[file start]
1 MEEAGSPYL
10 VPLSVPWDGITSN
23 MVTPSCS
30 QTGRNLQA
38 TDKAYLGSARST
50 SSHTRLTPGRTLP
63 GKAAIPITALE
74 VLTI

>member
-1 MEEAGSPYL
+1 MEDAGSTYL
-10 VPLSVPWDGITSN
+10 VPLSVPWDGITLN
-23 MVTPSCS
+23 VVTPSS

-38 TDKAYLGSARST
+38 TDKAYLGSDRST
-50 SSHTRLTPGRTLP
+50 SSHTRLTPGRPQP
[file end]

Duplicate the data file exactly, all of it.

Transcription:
1 MEEAGSPYL
10 VPLSVPWDGITSN
23 MVTPSCS
30 QTGRNLQA
38 TDKAYLGSARST
50 SSHTRLTPGRTLP
63 GKAAIPITALE
74 VLTI

>member
-1 MEEAGSPYL
+1 MEDAGSTYL
-10 VPLSVPWDGITSN
+10 VPLSVPWDGITLN
-23 MVTPSCS
+23 VVTPSS

-38 TDKAYLGSARST
+38 TDKAYLGSDRST
-50 SSHTRLTPGRTLP
+50 SSHTRLTPGRPQP